The foundation of New York City comprises multitudes of people—Wall Street traders, Upper West Side mothers, pretentious artists who pose and preen in galleries and, of course, the help. But one of the more popular of NYC creatures (at least in Hollywood) is the party girl. From Holly Golightly to the Ari Graynor character in Nick and Norah’s Infinite Playlist, these are the girls who wear less than they drink, who turn on their magical charisma and suck you into their messy orbits. The lucky bystanders wriggle out of their grip after a single night, but those who don’t know how to recognize their defining characteristics (cocktails, drugs, wild dancefloor gyrations, blithe self-destruction) can find themselves consumed by their needs. And, surprisingly, the prim Gwyneth Paltrow turns in a dead-on performance as one of these NYC creatures opposite Joaquin Phoenix in Two Lovers.
A suicidally depressed son of dry cleaners, Leonard (Phoenix) is first glimpsed jumping off a pier in Brighton Beach. Fleeing his rescuers, he returns home only to find that his parents have invited over a couple who will be buying out their business—along with the couple’s warm and pretty daughter, Sandra (Vinessa Shaw). But their burgeoning romance is constantly threatened by Leonard’s neighbor, Michelle (Paltrow), the kind of woman who unconsciously attracts men to her and then emasculates them by turning them into the girlfriend who can offer a man’s opinion about her messy dating life.
Once Leonard lays eyes on Michelle, his fate is sealed. Effortlessly gorgeous in the way of blond NYC party girls, Michelle is the opposite of the sweet, brunette Sandra.
Plus, she has the added attraction of being merely a temporary visitor to Brighton Beach, while Leonard and Sandra both remain tied to the neighborhood by their families. With Sandra, Leonard can foresee his entire future, but Michelle represents all of the most impossible-seeming dreams he can imagine. Watching Leonard navigate through a wintery Brighton Beach, we can feel his life slowly closing in on him, and only Michelle seems like a viable escape route.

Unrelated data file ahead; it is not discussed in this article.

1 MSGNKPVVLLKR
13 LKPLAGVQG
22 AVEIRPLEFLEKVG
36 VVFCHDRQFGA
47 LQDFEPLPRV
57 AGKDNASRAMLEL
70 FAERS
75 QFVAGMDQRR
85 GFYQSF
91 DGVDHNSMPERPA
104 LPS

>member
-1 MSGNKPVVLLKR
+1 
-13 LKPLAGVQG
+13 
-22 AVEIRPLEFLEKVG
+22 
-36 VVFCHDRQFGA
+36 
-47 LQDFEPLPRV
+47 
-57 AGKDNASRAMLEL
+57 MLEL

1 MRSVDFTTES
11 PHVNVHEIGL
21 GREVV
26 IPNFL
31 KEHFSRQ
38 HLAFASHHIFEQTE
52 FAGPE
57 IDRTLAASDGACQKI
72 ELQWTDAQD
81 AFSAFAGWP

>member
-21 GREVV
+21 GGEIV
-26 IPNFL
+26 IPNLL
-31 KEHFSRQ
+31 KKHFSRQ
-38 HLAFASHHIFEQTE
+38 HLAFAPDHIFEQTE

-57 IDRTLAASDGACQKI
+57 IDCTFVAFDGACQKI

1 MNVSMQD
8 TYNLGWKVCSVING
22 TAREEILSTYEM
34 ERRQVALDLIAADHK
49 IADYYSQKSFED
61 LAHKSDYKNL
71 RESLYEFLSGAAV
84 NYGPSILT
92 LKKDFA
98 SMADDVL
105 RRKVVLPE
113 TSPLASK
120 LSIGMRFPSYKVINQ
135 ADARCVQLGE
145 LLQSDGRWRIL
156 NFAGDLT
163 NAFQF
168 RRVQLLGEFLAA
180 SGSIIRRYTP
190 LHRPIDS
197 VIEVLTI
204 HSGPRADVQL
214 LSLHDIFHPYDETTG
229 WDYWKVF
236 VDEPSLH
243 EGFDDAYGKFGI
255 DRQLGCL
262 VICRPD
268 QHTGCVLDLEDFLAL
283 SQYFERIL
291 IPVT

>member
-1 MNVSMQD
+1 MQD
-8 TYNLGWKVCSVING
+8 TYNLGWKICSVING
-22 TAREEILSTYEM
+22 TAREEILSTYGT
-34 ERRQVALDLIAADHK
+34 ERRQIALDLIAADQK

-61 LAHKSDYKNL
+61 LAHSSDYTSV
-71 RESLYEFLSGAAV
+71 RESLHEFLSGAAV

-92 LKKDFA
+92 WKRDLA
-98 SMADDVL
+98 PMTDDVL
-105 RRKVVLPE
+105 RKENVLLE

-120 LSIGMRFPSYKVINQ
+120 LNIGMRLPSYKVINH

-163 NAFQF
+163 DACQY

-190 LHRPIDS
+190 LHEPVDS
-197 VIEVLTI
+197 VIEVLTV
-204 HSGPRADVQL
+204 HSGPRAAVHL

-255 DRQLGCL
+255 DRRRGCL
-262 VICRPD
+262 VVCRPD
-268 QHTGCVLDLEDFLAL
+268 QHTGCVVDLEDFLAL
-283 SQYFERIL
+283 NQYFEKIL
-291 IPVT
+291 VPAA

If Two Lovers is, indeed, Joaquin Phoenix’s last film (as he has claimed), it’s a shame he’s ending his career with such a lackluster character. Exhibiting none of the spark-and-snarl or the danger of his best performances, Leonard requires little of Phoenix other than to brood and moon over Michelle, trying to impress her in various, embarrassing ways. But Paltrow, flitting in and out of Leonard’s dreary world like a bird of paradise, is surprisingly perfect as the idealized woman whose gorgeous exterior masks a welter of insecurities and neuroses. That she’ll ultimately let Leonard down is never in doubt; the question is how far she’ll let his dreams go before she apologetically crushes them, tears streaming down her face. For a movie with the word “lovers” in the title, Two Lovers may be a dark and dreary affair, but one not without its rewards.
Directed by James Gray, Running Time: 110 min.
Trackback from your site.